Listen! A New Folk Hymn Demo

I just finished a new draft of a song I’m writing for an indie film. Sent it off to the director earlier (we’ll see if she has any notes!), but thought I’d share it here, too.

Eventually it will be sung by a woman, with guitars and strings accompanying.

Enjoy! Continue reading Listen! A New Folk Hymn Demo

Tell Me What You Want, What You Really, Really Want

PC: Aron Van de Pol

I saw a couple new plays over the last few weeks, and it got me thinking about structure.

There seems to be a trend with young playwrights that rejects the “restraints” of traditional structure. With nothing worthwhile to replace it, however, rejecting traditional structure feels like a rejection of any structure at all. The resulting play feels like a meditation on a theme at best and a plot with no climax or catharsis at worst.

There are two general kinds of structure that I’d like to distinguish: Flow and Story. Continue reading Tell Me What You Want, What You Really, Really Want

Big Choices to Make

“Have you considered suicide?”

My acting teacher asks me this question with unsettling regularity. No, she’s not suggesting I give up. (At least I don’t think she is…) She is simply pushing me to make big choices.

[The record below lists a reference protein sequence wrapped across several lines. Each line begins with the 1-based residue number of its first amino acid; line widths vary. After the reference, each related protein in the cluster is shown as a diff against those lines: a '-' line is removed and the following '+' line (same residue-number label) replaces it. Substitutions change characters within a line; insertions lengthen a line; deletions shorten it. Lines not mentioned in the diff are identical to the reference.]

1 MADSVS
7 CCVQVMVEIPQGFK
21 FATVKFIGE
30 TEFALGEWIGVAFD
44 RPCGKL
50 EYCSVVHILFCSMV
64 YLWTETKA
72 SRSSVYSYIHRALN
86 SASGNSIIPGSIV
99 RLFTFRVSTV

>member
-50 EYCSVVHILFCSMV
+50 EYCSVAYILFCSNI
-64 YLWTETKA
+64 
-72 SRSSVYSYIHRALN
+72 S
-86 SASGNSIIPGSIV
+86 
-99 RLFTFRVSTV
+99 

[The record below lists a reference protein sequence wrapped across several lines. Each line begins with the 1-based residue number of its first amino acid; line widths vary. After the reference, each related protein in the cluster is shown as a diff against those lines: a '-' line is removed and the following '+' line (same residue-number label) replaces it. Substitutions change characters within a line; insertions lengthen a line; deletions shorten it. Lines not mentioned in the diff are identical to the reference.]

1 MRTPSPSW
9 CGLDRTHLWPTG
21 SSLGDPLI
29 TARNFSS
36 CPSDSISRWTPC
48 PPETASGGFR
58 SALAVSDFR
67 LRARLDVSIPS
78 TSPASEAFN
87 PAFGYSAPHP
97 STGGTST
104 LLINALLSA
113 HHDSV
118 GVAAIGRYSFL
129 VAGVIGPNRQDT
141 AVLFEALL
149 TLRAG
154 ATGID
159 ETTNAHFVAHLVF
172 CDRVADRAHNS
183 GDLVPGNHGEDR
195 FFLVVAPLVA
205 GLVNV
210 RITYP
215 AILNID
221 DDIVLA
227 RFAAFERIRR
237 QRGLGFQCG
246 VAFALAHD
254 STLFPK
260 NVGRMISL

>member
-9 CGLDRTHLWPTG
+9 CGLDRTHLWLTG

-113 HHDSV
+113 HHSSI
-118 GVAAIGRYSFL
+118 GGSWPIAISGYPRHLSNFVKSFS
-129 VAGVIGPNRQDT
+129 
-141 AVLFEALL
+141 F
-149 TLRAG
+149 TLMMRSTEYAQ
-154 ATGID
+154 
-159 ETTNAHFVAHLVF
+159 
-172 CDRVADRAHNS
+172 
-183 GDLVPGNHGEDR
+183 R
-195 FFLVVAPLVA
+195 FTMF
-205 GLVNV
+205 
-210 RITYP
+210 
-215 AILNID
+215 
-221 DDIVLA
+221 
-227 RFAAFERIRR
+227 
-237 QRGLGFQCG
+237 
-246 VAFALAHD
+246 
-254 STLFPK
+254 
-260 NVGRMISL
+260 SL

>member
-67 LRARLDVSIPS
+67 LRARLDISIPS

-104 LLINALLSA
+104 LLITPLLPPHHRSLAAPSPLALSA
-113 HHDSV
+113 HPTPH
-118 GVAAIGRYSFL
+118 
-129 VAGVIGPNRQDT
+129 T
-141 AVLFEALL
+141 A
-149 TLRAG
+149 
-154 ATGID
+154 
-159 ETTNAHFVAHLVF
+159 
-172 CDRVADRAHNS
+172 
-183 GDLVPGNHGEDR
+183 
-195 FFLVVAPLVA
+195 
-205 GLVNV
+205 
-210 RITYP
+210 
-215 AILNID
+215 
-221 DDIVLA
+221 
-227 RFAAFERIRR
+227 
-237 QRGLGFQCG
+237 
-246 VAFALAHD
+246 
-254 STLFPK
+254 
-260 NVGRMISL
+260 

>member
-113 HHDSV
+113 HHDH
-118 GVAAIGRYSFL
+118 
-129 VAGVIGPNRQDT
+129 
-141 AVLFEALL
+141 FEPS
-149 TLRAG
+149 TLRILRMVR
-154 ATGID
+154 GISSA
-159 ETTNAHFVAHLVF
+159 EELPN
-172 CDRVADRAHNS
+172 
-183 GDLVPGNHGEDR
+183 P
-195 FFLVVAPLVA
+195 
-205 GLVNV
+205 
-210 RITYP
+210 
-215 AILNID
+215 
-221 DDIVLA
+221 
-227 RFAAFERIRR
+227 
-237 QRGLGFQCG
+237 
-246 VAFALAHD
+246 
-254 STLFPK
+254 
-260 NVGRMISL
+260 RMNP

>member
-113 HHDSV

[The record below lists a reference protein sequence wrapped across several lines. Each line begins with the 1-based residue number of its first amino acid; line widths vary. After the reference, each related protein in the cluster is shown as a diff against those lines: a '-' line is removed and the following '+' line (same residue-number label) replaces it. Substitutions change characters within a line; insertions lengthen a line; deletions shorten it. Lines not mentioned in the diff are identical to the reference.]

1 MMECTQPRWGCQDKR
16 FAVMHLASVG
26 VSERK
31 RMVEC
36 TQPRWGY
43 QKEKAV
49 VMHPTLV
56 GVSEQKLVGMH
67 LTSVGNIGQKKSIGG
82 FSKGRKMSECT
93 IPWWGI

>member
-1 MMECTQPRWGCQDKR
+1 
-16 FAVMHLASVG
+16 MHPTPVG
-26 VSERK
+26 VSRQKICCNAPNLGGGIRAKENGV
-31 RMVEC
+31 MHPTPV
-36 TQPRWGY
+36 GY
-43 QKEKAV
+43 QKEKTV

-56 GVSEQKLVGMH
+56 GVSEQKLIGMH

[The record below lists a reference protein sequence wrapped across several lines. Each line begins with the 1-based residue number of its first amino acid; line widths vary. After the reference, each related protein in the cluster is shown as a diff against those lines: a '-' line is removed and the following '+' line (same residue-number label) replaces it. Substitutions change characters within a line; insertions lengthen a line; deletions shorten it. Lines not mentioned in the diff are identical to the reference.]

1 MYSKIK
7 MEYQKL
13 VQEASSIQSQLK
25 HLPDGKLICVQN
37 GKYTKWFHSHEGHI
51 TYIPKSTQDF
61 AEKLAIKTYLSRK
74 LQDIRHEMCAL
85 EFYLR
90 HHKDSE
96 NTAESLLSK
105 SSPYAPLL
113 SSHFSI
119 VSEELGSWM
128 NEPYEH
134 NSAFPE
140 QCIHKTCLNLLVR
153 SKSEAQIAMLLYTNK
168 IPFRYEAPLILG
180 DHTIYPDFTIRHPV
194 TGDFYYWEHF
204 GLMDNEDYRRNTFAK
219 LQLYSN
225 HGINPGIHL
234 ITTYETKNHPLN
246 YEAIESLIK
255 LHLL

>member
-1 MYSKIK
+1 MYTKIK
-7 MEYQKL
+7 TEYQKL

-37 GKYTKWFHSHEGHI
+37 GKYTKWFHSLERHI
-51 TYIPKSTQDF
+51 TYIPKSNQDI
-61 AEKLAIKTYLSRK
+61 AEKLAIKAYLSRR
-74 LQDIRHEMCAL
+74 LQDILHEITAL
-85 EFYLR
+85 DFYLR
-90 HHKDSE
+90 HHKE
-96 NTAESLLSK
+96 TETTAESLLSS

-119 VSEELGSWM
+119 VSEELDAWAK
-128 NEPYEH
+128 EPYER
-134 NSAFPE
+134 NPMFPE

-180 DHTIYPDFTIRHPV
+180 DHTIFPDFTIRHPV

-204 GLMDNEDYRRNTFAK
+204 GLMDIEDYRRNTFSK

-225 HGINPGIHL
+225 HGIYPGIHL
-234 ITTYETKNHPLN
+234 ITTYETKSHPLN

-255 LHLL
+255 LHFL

Because I never went to a formal acting program, I would sometimes get confused about the idea of “making a choice.” What does it mean to make a choice? A choice about what? Furthermore – what does it mean to make a “bigger” choice? Continue reading Big Choices to Make

The Birthplace of Innovation, Creativity and Change

For the longest time there was a wall I couldn’t surpass as an actor. I didn’t know how to be fully emotionally vulnerable in my work. Every now and then I would hit on something and it would surprise me. I couldn’t get back there, and I didn’t understand why.

A few months ago, I saw a play that featured a word that I thought I understood, but realized I didn’t truly understand. The word was shame. I thought I had a sense of what shame was, and I had a feeling about its pervasiveness in our society, but it was a vague sense and a vague feeling.

As it turned out, Vulnerability and Shame were inextricably linked. Continue reading The Birthplace of Innovation, Creativity and Change